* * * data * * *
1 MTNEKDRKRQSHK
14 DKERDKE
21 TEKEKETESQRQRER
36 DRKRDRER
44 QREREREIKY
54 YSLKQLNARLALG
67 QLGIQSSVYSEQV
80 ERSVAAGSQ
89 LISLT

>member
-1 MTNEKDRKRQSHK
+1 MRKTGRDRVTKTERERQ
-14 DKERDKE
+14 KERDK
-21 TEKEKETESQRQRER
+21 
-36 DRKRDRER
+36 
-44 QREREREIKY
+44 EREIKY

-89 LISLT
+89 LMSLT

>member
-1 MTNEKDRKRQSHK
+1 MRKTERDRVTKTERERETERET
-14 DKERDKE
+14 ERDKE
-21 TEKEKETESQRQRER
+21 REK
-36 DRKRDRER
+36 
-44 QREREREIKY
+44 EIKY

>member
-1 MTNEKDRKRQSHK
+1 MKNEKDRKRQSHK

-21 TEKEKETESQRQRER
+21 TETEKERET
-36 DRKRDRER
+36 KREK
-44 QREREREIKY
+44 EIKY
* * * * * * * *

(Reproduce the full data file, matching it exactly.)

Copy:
1 MTNEKDRKRQSHK
14 DKERDKE
21 TEKEKETESQRQRER
36 DRKRDRER
44 QREREREIKY
54 YSLKQLNARLALG
67 QLGIQSSVYSEQV
80 ERSVAAGSQ
89 LISLT

>member
-1 MTNEKDRKRQSHK
+1 MRKTGRDRVTKTERERQ
-14 DKERDKE
+14 KERDK
-21 TEKEKETESQRQRER
+21 
-36 DRKRDRER
+36 
-44 QREREREIKY
+44 EREIKY

-89 LISLT
+89 LMSLT

>member
-1 MTNEKDRKRQSHK
+1 MRKTERDRVTKTERERETERET
-14 DKERDKE
+14 ERDKE
-21 TEKEKETESQRQRER
+21 REK
-36 DRKRDRER
+36 
-44 QREREREIKY
+44 EIKY

>member
-1 MTNEKDRKRQSHK
+1 MKNEKDRKRQSHK

-21 TEKEKETESQRQRER
+21 TETEKERET
-36 DRKRDRER
+36 KREK
-44 QREREREIKY
+44 EIKY